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Academy of Marketing International Conference On Brand Management, Birmingham, UK 2008
 

Academy of Marketing International Conference On Brand Management, Birmingham, UK 2008

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Building B2B banking brand equity where it matters most: A risk and return framework. Presented at the Academy of Marketing

Building B2B banking brand equity where it matters most: A risk and return framework. Presented at the Academy of Marketing

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    Academy of Marketing International Conference On Brand Management, Birmingham, UK 2008 Academy of Marketing International Conference On Brand Management, Birmingham, UK 2008 Presentation Transcript

    • THOUGHT LEADERS INTERNATIONAL CONFERENCE ON BRAND MANAGEMENT 2008
      Building B2B Banking Brand Equity where it Matters Most:
      A Risk and Return Framework
      Guy Pearce and Sameer Jooma
    • Background
      The Study
      Practitioners
      Customer Strategy Division
      Standard Bank
      Largest in Africa, represented in 18 African countries and 21 countries outside of Africa
      Highest share of the Business Banking market in South Africa
      The study arose in response to a business question concerning how we know whether branding and marketing are delivering value
    • The Theory: From Brand to Value
      Based on
      Stahl, Matzler and Hinterhuber (2003:275)
      Kumar, Lemon & Parasuraman (2006:89)
      Rust, Zeithaml and Lemon (2004:117)
      Leone et al (2006:131)
      Ambler et al(2002:15)
      Ambler (2005:12)
      Piercy(2006:13)
      Marks(2007:12)
      Read(2007:1-2)
      Ambler (n.d.)
      • “Brand equity is a ‘reservoir of unrealised cash flow’”
      • “Build brand equity, and then allow brand equity to build sales and profits”
      • “Brands are the ‘bait’ that attracts customers from whom value is extracted”
      • “There are no customers without brands. There are no brands without customers”
      The “brand value chain” was proposed to better understand the financial impact of brand marketing expenditures and investments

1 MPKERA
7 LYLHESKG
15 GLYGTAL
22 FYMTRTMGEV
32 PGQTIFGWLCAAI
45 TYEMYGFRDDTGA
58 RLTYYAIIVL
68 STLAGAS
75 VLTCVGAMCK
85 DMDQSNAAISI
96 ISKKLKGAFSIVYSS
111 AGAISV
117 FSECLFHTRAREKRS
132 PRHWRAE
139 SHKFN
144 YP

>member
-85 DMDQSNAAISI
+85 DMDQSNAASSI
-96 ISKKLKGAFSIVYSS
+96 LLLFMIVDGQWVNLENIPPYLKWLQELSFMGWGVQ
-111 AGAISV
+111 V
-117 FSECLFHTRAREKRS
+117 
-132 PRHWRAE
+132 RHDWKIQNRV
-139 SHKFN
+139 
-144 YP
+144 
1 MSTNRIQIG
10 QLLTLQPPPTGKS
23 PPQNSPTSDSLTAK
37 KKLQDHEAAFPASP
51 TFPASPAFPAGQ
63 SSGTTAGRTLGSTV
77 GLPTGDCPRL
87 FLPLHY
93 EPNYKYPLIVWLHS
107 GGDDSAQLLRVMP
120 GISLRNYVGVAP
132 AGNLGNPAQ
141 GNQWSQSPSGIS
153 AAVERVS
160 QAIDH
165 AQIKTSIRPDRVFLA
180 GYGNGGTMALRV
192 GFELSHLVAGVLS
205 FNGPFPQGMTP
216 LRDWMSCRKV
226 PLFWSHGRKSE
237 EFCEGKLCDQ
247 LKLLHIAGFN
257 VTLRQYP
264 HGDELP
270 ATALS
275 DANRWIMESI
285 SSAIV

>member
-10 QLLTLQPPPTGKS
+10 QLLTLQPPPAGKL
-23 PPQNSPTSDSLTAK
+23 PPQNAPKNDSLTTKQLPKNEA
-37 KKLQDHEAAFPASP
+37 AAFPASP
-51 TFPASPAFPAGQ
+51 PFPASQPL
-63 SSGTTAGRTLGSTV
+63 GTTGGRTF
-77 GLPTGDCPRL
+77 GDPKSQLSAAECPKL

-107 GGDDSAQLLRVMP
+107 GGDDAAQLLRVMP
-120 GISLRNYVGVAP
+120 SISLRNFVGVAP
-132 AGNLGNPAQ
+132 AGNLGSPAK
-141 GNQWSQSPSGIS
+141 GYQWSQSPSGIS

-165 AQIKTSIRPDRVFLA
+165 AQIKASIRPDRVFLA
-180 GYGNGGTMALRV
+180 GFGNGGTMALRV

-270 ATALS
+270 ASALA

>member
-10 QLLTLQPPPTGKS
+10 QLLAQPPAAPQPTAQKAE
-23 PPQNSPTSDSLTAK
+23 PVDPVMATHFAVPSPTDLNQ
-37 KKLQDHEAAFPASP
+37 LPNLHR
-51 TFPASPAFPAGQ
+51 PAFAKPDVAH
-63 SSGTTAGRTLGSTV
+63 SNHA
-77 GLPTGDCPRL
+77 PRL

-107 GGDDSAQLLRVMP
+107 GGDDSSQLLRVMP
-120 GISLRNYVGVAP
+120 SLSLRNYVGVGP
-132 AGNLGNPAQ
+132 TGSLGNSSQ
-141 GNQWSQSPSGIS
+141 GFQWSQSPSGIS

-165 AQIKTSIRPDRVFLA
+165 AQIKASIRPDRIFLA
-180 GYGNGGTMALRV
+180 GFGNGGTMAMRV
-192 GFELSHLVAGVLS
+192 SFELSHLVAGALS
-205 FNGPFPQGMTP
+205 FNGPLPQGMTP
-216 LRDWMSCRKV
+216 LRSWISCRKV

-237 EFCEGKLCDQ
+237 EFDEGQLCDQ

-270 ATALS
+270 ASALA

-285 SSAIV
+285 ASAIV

• The Research Question
      Given the brand value chain, can areas of sub-optimal risk and return be identified in the B2B customer portfolio that, in turn, can help optimise brand spending?
      If the answer is YES, the potential exists that there may be positive implications for the optimisation of brand spend
    • Reduced Marketing Spend
      Grow
      Acquire
      Unfair Share of Mind
      Portfolio View of Brand Outcomes
      Managing the Brand
      Strong Corporate Identity
      Bond (RM and Media)
      Retain
      Increased Ability to Manage Risk
      Increased Company Value
      Based on
      Ryals (2006:104)
      Reilly and Brown (2003:211, 248)
      Bank customers can be viewed as portfolios of cash flow generating assets. Portfolio theory requires an explicit consideration of risk
    • Expected Outcome
      Because of these activities...
      ...we expected this outcome:
      Essentially homogeneous branding
      Essentially homogeneous relationship management
      Essentially homogeneous brand treatment of customers leading to essentially homogeneous performance along the risk-return continuum
      We were hoping to find outliers suggesting that the homogeneous branding activities did not necessarily result in homogeneous performance
    • 100%
      90%
      80%
      70%
      60%
      3 year CAGR
      50%
      40%
      30%
      20%
      10%
      10%
      20%
      30%
      40%
      50%
      60%
      70%
      RSD
      Findings: The Premium BB Segment
      Foreign Governments 197
      Air Transport and Transport Supporting Activities 112
      Hotels and Restaurants 885
      Food, Beverages and Tobacco Products 400
      Post and Telecommunications 125
      Manufacture of Other Wood Products 297
      CAGR (%) = 147.11 * RSD – 9.33 r2 = 0.84, Durbin Watson d = 2.73
    • Key Statistics
      Value
      SE
      Lower 95%
      Upper 95%

      t
      147.11%
      12.45%
      121.6%
      172.7%
      11.82
      Slope
      9.33%
      4.55%
      18.67%
      0.00%
      2.05
      Intercept
      -
      -
      -
      Regression
      7.00%
      0.84
      Durbin Watson
      2.73
      N
      Industry
      E(
      CAGR
      )
      CAGR
      t
      P
      112
      Air transport and transport supporting
      activities
      (B)
      56.6%
      73.1%
      2.36
      0.01
      125
      Post and telecommunication
      (A)
      67.1%
      44.
      4%
      3.24
      0.00
      297
      Manufacture other wood products
      (C)
      47.5%
      44.3%
      0.44
      0.33
      400
      Food, beverages and tobacco products
      (E)
      39.3%
      46.6%
      1.05
      0.15
      885
      Hotels And Restaurants
      (D)
      51.5%
      62.4%
      1.55
      0.06
    • Limitations and Conclusion
      • Some risk-return inconsistency identifies potential industrial brand equity gaps in B2B banking, opening up an opportunity for targeted branding initiatives
      • While the methodology can be generalised, the results apply only to the premium segment of the South African Business Banking market at a particular point in time
      • Macro industry volatility needs to be taken into account during decision-making
      • Is a useful business tool because it can test and track industry-level strategy efficacy and performance
      Further study is being conducted across the other Business Banking segments